developed the so called 4004 microprocessor. With its 4-bit CPU, command register, decoder, decoding control, control monitoring of machine commands and interim register, the 4004 was a great invention. It was used to build the first hand-held calculator. Suddenly, scientists and engineers could carry the computational power of a computer with them to job sites, classrooms, and laboratories Electronics). Technology changes the man's perception about living. Due to the rapid growth of technology here and abroad we are challenged to discover new things. Industry nowadays is far away from the industry before. Industrial Electronics is all about the application of electronic circuits in the industry. The student's awareness and skills in assembling circuits and its application is comparable to other universities due to the lack of application in the field. Industrial Electronics curricula are often viewed by the students as theoretical and highly strenuous subject. Students are often unable to relate the theory to applications in reality. The evident solution to this problem is to include laboratory experiments in the curriculum. In using different statistical methods, we came up to a solution by providing a laboratory module that will resolve this kind of problem. It is a set of experiments that will explain principles related in Industrial Electronics and will provide definite instructions on how to perform those experiments. This manual will introduce students to the actual and practice of industrial electronics systems. Topics will be discussed clearly. This segment is followed by which materials to be used, and standard operating procedures. The laboratory and lecture modules will enhance the students skills and awareness in the subject. It will give the readers knowledge with the advances of semiconductor technology and new applications in microelectronics and industrial power electronic equipment, such as variable-speed motor drivers, uninterruptible power supplies, robotics, electric cars, and other. (http://www.scribd.com/doc/43611027/Brief-History-of-Industrial-

Statement of the Problem The design aims to establish a set of laboratory modules in parallel to lecture modules that will enhance the learning of the students taking the subject. In addition, aims to satisfy the demand for an effective and efficient learning. It is advisable to determine first the possible problems that may be encountered in order to make this study possible. Specifically, the designer intends to find answer to the following problems 1. In establishing the laboratory and lecture modules, the proponents must be aware to all the aspect of considerations under the subject description. 2. The software(s) chosen must be user-friendly.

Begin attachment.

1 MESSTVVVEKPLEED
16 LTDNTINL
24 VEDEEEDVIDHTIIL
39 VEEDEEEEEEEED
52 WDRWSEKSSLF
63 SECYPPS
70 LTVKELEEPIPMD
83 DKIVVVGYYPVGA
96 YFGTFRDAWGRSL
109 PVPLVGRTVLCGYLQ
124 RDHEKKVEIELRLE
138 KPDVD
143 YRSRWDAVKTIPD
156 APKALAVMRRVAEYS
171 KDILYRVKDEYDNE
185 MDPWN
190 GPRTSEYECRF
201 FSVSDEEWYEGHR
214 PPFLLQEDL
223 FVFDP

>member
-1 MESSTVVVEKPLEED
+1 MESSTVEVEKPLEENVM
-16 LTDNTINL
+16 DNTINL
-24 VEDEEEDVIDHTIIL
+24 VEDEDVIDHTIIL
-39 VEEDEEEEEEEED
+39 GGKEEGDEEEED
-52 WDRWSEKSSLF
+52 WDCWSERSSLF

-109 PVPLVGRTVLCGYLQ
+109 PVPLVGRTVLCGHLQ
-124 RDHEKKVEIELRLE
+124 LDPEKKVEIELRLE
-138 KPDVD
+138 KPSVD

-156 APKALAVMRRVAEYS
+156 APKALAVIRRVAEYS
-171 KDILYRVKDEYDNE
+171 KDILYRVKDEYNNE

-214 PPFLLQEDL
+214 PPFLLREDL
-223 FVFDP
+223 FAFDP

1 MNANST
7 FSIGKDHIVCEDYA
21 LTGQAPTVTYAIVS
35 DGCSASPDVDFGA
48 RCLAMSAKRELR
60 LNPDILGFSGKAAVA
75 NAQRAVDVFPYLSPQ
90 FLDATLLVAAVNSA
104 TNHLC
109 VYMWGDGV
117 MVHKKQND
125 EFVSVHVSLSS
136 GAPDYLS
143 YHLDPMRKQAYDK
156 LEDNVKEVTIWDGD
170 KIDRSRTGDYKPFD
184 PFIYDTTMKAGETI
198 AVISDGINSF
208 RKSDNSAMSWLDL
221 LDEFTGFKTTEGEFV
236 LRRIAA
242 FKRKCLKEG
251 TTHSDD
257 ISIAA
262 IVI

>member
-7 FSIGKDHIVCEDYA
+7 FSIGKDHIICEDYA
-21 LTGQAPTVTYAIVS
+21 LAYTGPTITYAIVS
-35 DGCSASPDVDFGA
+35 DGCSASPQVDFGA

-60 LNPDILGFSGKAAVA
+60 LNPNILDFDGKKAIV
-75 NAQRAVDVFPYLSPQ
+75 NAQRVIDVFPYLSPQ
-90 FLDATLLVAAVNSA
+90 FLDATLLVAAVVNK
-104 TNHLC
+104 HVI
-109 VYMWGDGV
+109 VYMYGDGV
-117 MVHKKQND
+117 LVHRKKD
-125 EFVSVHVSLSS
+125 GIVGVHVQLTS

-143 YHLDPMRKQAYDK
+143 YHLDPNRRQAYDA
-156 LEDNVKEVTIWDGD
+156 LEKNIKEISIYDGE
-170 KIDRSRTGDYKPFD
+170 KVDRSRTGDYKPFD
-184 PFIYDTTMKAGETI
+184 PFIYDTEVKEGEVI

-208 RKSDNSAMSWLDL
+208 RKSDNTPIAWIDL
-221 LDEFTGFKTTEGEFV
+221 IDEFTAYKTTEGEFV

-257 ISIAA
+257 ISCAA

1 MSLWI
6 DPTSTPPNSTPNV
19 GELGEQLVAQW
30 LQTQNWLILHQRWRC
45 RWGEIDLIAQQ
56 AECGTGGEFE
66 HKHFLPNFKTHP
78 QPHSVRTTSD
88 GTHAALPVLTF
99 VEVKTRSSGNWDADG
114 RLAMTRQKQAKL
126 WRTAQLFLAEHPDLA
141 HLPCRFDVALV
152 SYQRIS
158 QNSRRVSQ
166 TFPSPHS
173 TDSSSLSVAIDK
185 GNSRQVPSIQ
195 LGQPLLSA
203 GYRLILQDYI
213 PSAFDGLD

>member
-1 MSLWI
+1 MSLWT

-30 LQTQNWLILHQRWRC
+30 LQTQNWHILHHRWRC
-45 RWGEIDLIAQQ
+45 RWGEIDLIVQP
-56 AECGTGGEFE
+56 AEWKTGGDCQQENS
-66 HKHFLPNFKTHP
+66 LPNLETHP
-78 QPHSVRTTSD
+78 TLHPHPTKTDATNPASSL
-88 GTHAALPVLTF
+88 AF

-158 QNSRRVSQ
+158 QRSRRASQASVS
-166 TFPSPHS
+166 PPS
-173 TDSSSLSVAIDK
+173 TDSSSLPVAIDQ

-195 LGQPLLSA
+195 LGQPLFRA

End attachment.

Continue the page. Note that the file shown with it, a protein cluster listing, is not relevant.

Null Hypotheses Suppose, we have a hypothesis that implementing laboratory and lecture modules on Industrial Electronics subject have no significant effect on the enhancement of the students learning and comprehension about the subject matter.

Conceptual framework of the study This study will focuses on the evaluation of student's performance in Industrial Electronics Laboratory upon the implementation of the laboratory modules and the effect of the lecture modules provided in this study to the professor's way of teaching.

Figure1. Conceptual Framework of the implementation of laboratory modules

Figure2. Conceptual Framework of the Implementation of lecture modules The illustrations show the simple concept what will be the advantage gained upon the implementation of the laboratory and lecture modules. The development starts when the laboratory modules and lecture modules are provided by the institution. Upon implementing those manuals in the laboratory the students will acquire the basic skills and knowledge required in industrial electronics specifically the construction of circuits. The professors will acquire easy and comfortable way of teaching each laboratory experiment in the class.

Objectives of the Study The proposal aims to enhance the learning of the students about Industrial Electronics. It also seeks to evaluate the student performance after the implementation of Industrial Electronics laboratory and lecture modules. Specifically, the proposal seeks to achieve the following objectives. To establish a set of experiments intended to relate industrial electronics theories to practical application. To provide the Software(s) needed to conduct each experiments Proteus Multisim To provide an audio and video demonstration of the laboratory manuals. To provide a Power Point Presentation for the lecture modules. To provide handouts for the lecture modules.

Significance of the Study This study will attempt to provide a Industrial electronics module to be used to have an exposure to a wide variety of technical, managerial, and organizational issues essential to the provision of information technology for commercial application of electronics. The following stakeholders will benefit from the study: Students The competitive response of the students with regards to industrial electronics is comparable because of lack of hands-on experience. Professors Professors are having difficulties in explaining the theoretical principles within the subject because of the absence of specific laboratory manuals. University The percentage of the graduate students with ample understanding in the application of industrial electronics is not as much as compared to other universities.